NBC 4 New York
A teenager's tweet asking for a 9-1-1 call sparked a viral response that flooded her home town's police department. It turned out she ran away, but now there are questions about how to handle the response. Brian Thompson reports.
Police say a New Jersey girl who tweeted that someone was in her home and asked her followers to call 911 likely left her house voluntarily.
Kara Alongi, 16, was seen on a security camera at the NJ Transit Rahway train station in Union County, holding a backpack and a large purse, The Star-Ledger reported Monday.
Investigators said earlier someone had called a local taxi company at about the same time the hoax Tweet was posted, and the driver who responded positively identified Alongi as the fare he picked up. He told police he drove her to the Rahway train station.
Alongi gained thousands of followers after asking people on Twitter to call 911 Sunday because an intruder was in her home and then apparently disappearing. People re-tweeted her message and #helpfindkara trended on the social network.
A preliminary investigation suggested that no foul play was involved in her disappearance.
Police Chief Alan Scherb said Alongi's apparent disappearance remains a missing person's investigation.
"Kara might feel that she will be in trouble if she comes home after this scare and causing a panic," Scherb said in a statement. "At this point, all everyone cares about is seeing her safe and at her house where she belongs."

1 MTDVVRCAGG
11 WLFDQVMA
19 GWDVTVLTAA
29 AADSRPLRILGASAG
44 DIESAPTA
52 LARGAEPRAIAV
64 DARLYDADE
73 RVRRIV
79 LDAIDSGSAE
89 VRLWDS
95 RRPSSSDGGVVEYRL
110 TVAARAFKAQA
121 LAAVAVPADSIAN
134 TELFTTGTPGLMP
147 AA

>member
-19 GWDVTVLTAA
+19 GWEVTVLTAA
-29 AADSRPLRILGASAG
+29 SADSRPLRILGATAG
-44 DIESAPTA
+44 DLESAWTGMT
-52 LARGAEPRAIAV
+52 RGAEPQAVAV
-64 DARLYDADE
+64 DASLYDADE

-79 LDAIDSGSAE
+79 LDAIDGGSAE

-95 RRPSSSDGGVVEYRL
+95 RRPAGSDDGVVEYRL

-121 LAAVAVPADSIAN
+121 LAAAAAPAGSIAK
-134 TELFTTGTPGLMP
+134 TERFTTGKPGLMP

Twitter users worldwide tweeted messages of good will @KaraAlongi overnight as her initial post asking for help circulated. Many said they were frightened to think about what could have happened to her.
Others were skeptical about her pleas for help, pointing out a Tweet that allegedly popped up on Alongi's account that said: "Why is everyone saying I'm missing? I was jkin haha" and was deleted a short time later.
When NBC 4 New York called the missing girl's home, someone quickly answered "no comment" and hung up. No one answered the door.
For Carly Martin, a Rutgers sophomore who followed the tweets Sunday night, it was more than disappointing to find out someone just a few years younger would take advantage of a social media site in that way.
"That's just ridiculous," Martin said. "You shouldn't be making a joke out of that when people are actually missing."
The Clark police communications center got more than 6,000 calls in the hours after #helpfindkara went viral.
Rutgers journalism and media studies chair Jack Bratich was hardly surprised by the reaction to Alongi's tweet.
"Twitter lends itself to this kind of quick response -- quick mobilization, sometimes panic," Bratich said.
Alongi was still missing Monday night.